Thursday, July 30, 2015

Review: Peripheral People (A Ylendrian Empire Novel) by Reesa Herberth & Michelle Moore

81lqBxSLN2LTitle ~ Peripheral People (A Ylendrian Empire Novel)

Author ~ Reesa Herberth & Michelle Moore

Publisher ~ Riptide Publishing 

Published ~ 11th May 2015

Genre ~ Science Fiction, Murder Mystery M/M Romance





Corwin Menivie and Nika Santivan are decorated veterans of the Imperial Enforcement Coalition, and are perfectly capable of solving cases the old-fashioned way. When they’re paired with Westley Tavera and Gavin Hale, the most powerful Reader/Ground team to emerge from the Psionics Academy, it could either be the best thing that’s ever happened to crime fighting, or the makings of a quadruple homicide.
During a routine investigation, West’s talent puts them on the trail of a brutal serial killer who traps his prey in a deadly mental playground. Then the killer starts baiting the team, laying psychic landmines at crime scenes and exposing IEC secrets. The strain of the case binds the agents closer together—so close that Nika and Gavin start sharing a room, and even the curmudgeonly Corwin finds himself as occupied with West as he is with the murders.
But as West’s visions of death grow more violent, the only way out for all of them may be straight through the mind of a monster. If they’re not careful, they may forget which side of the hunt they’re on.

Sally’s Review

There are very few things I like more than a good solid science fiction story, unless it’s an absorbing murder mystery, and in this co-written title one gets both. Mind you, part way through the book it segues from a standard who dunnit mystery into a ‘we know the bastard did it but how on earth are we going to prove it?” mystery. In space!! Which is always fun.

The story begins with a possible murder scene and all the trappings of a police procedural as Corwin Menivie, a tough stoic cold-as-ice detective, arrives to check out the scene with his far more empathic partner Nika Santivan. Investigation ensues – a scene we have all watched many times on the TV or read in fiction. But then Westley Tavera and Gavin Hale arrive and a whole new element is added to the mix. West is a Reader. He is telepathic and also has a natural talent to pick up psychic traces left by murder victims and their killers, can even communicate with the departed to a limited extent. He feels what they felt, a hugely traumatic experience that could damage him badly unless his Ground, Gavin, is present. Gavin acts almost like an earth cable, drawing out all the anguish and providing a safe and comforting bubble of silence from the constant babble of thoughts from the living and the horrific experiences that have left stains on the atmosphere. Corwin has the reputation of being unable to work with Readers. His contempt for them is obvious. After all, they may be able to tell him what happened but he’s still left with the task of finding some kind of physical proof of it. A Reader’s testimony is not enough to make a conviction. His attitude is enough to put most Readers off their stride but West isn’t a normal Reader. He and Gavin have a reputation of their own – for success – and West’s mental strength and pride in his achievements provides an armour that cause Corwin’s jibes to slide off.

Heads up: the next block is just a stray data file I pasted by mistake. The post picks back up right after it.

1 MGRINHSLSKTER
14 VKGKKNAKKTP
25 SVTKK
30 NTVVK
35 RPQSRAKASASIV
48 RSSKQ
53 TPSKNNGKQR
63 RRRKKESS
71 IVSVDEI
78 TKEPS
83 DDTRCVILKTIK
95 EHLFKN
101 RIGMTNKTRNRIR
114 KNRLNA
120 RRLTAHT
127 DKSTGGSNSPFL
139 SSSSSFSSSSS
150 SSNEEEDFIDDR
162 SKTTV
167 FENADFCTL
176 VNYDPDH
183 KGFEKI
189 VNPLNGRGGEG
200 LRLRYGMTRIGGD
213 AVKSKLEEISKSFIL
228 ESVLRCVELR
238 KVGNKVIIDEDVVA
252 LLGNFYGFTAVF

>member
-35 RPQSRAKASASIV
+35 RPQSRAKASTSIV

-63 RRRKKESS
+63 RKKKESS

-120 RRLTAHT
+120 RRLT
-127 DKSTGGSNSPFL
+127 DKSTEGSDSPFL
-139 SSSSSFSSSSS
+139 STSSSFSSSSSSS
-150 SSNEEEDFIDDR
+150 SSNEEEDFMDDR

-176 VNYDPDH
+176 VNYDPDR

That first scene establishes West’s credentials – it wasn’t a murder, just a tragic accident – but in the process they discover another crime, something utterly horrifying. A young woman has been murdered psychically, her mind torn apart, and placed there amongst the debris is a clear indication that this is just the latest of many murders.

Corwin, Nita, West and Gavin have to hunt across the galaxy for a telepathic serial killer who preys on the peripheral people of the title – the down and outs, druggies and orphans – for whom nobody cares and nobody will miss.

This was a fun read, more mystery than romance and over all I enjoyed it. However it took me a while to get into the rhythm of it. The first chapter in particular had so much going on that I had to back track a couple of times to get my bearings. I think I could have done with a bit more information about the world – universe – they were inhabiting, though I understand why the authors would want to avoid the dreaded info dump. Also, by the time they had solved the first not-murder I’d forgotten the book was sci fi so was very surprised when they embarked on their space ship.

However, once I’d got into my stride and had suspended my disbelief I found it a terrific read, filled with amusing incident, secrets revealed, nice points of characterisation [I loved Nita] and the sorts of antagonists you can loathe and sort of sympathise with. In fact I enjoyed it so much I bought another of the Ylendrian standalones and am looking forward to reading it when it swims to the top of my TBR pile.

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